Senator Charles Sumner addressed the Senate on the issue of whether Kansas should be admitted to the Union as a slave state or a free state, known as the Crime Against Kansas" speech, and attacked Andrew Butler and Stephen Douglas on their actions.
Butler touches nothing which he does not disfigure with error, sometimes of principle or fact.
Representative Preston Brooks was Butler's South Carolina kinsman representing Butler during the speech. After hearing Butler attack Butler on his personality and actions, he decided to take matters into his own hands.
How dare Sumner disrespect Andrew Butler like that! Let me teach that animal a lesson.
Shortly after the Senate had ended for the day, Brooks entered the old chamber where he found Sumner attaching his postal frank to copies of his "Crime Against Kansas" speech. He planned to attack the unsuspecting Sumner with his metal cane as revenge.
Brooks struck Sumner multiple times on the head, Sumner trying to protect himself. Brooks stopped a minute later and left Sumner bleeding on the floor of the chamber. He then walked calmly out of the chamber, before he could be stopped by the stunned bystanders.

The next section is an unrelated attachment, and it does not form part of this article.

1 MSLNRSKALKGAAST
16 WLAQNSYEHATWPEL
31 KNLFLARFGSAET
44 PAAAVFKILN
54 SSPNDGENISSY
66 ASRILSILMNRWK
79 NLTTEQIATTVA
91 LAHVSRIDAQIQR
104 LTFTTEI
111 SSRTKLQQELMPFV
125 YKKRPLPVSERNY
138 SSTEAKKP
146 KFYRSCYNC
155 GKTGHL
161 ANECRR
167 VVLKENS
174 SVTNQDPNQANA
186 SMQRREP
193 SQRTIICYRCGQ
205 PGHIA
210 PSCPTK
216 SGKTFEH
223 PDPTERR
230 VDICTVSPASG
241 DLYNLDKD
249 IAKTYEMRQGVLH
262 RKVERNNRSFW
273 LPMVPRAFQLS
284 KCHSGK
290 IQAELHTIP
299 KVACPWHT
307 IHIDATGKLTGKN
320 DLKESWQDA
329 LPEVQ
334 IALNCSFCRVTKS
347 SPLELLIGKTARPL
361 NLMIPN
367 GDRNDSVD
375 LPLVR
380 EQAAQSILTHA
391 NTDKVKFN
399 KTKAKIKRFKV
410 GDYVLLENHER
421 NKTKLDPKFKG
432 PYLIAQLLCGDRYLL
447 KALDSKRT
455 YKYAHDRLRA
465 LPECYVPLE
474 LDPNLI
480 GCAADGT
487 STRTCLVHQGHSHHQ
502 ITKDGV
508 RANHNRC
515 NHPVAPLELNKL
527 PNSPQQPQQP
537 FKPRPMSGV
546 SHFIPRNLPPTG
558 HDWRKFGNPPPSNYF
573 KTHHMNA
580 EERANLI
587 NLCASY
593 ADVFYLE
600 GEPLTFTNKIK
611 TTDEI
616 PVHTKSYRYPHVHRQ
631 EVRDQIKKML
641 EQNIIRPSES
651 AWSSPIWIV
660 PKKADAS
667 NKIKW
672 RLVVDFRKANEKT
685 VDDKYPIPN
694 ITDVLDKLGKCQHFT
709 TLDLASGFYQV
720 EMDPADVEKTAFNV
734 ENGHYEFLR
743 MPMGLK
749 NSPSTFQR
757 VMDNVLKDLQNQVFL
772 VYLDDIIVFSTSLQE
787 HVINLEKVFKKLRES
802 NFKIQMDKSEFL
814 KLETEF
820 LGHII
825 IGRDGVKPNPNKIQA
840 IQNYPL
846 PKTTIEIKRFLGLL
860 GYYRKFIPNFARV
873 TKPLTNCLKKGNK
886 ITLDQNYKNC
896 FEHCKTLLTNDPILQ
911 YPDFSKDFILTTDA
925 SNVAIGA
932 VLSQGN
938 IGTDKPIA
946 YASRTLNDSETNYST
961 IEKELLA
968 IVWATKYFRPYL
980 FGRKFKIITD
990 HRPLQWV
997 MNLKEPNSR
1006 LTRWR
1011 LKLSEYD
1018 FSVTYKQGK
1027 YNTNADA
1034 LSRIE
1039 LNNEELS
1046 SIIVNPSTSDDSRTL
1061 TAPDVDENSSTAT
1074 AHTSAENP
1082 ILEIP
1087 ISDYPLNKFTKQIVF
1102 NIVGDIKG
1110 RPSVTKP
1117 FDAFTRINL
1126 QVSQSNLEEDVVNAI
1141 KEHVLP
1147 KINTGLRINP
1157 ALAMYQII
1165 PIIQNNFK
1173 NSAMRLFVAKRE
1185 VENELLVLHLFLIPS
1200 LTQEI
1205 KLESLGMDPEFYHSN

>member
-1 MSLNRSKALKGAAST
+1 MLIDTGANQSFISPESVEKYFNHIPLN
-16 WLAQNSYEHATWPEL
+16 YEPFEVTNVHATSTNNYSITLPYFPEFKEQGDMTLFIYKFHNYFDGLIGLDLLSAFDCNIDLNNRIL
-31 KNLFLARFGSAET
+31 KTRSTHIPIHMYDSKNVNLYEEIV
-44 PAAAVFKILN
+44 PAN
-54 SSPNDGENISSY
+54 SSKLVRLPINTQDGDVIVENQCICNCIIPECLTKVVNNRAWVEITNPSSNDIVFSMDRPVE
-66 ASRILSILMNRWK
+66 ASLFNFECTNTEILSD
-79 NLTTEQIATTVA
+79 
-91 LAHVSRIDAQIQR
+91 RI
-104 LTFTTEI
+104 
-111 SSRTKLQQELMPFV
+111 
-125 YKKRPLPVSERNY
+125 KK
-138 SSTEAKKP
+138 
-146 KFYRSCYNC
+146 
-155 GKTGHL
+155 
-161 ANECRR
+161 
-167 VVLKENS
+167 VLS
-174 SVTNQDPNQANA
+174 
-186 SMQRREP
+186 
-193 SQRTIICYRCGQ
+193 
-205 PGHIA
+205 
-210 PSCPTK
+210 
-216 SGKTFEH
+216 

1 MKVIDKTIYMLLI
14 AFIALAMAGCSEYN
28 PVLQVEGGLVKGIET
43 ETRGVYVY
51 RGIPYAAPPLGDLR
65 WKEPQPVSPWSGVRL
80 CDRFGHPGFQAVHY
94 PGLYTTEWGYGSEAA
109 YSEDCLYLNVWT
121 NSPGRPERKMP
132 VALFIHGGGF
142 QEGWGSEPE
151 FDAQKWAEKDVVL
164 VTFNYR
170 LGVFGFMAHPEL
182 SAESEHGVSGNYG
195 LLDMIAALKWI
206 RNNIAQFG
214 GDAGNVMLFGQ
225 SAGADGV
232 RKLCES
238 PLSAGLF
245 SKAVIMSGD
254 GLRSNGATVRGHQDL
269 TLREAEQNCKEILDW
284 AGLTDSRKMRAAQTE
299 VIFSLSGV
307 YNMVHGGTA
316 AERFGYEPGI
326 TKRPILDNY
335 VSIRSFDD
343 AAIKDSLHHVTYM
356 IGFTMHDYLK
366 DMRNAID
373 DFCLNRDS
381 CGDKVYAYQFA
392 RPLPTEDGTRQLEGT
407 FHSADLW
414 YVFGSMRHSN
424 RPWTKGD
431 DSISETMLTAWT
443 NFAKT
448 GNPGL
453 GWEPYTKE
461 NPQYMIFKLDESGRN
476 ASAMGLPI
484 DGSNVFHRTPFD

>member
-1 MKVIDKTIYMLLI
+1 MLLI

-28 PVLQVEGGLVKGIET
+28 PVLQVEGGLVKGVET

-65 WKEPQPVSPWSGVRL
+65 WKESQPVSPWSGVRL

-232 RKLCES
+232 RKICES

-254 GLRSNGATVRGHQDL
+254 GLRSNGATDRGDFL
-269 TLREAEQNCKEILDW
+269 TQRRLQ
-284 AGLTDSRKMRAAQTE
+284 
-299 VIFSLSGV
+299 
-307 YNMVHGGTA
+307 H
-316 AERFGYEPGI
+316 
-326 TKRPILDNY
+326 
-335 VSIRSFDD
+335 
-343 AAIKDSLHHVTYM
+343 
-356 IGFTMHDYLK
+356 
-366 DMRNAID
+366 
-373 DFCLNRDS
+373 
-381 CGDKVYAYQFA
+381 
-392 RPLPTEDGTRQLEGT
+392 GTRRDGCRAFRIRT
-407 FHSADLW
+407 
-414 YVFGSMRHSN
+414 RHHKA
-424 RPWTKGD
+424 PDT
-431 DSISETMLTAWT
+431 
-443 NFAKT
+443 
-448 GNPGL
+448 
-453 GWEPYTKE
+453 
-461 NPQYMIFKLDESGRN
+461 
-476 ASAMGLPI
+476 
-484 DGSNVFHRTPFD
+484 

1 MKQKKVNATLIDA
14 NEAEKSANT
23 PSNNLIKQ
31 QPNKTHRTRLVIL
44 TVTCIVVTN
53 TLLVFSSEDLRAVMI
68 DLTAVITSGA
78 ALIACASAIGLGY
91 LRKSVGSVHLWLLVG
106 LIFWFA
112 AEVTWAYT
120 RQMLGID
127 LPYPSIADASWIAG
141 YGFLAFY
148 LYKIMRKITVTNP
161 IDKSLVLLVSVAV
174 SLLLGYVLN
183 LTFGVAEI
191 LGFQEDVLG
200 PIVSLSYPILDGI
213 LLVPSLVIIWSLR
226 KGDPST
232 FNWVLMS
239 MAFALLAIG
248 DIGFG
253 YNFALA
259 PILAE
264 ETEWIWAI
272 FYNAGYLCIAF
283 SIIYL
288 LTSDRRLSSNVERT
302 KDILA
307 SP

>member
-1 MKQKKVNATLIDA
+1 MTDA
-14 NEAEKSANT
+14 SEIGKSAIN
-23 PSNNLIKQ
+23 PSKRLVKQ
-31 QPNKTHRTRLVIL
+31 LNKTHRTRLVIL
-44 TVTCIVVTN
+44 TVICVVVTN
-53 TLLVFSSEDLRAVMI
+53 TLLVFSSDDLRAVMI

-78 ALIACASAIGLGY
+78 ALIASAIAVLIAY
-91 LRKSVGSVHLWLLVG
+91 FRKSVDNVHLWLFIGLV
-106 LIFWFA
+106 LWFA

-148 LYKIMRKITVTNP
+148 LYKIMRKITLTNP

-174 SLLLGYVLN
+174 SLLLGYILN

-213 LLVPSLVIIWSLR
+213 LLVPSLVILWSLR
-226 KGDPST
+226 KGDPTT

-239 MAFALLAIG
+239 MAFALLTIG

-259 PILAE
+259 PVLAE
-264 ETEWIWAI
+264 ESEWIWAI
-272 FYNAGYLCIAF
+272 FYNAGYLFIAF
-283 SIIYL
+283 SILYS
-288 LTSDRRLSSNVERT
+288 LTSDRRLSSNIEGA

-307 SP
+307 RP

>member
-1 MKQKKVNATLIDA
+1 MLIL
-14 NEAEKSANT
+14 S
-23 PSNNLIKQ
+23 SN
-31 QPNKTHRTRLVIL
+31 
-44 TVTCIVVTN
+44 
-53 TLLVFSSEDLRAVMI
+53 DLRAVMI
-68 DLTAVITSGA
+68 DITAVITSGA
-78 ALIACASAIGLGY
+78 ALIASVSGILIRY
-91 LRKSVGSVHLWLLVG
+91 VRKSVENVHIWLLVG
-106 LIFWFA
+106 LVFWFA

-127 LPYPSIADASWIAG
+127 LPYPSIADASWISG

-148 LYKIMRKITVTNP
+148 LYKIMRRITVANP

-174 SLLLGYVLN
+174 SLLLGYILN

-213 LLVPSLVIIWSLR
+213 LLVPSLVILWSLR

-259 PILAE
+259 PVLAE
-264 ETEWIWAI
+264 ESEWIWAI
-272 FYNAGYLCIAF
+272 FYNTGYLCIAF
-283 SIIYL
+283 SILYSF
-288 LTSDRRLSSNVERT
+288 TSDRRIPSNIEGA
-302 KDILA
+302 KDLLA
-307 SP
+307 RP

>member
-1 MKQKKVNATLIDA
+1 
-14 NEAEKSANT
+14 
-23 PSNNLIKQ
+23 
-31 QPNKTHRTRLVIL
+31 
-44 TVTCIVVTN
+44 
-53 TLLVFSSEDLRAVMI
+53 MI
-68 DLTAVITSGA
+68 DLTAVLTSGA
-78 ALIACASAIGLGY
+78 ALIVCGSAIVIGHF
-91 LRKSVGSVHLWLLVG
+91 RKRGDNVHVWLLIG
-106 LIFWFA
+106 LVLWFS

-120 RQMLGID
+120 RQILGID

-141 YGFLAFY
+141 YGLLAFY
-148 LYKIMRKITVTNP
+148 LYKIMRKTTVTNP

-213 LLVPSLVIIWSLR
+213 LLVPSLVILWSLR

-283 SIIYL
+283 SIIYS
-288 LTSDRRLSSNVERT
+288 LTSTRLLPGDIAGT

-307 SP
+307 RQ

Brooks was considered a hero in the South for his attack on Sumner. The South's hatred for the North grew even more after this event. Brooks, not having to serve time in jail, resigned and was immediately re-elected. He died before his term started.
Sumner survived the ruthless attack from Brooks, and spent time recovering. He was considered a hero in the North for surving the attack. The North became enraged at the South for the attack. After recovering, Sumner returned to his position in the Senate.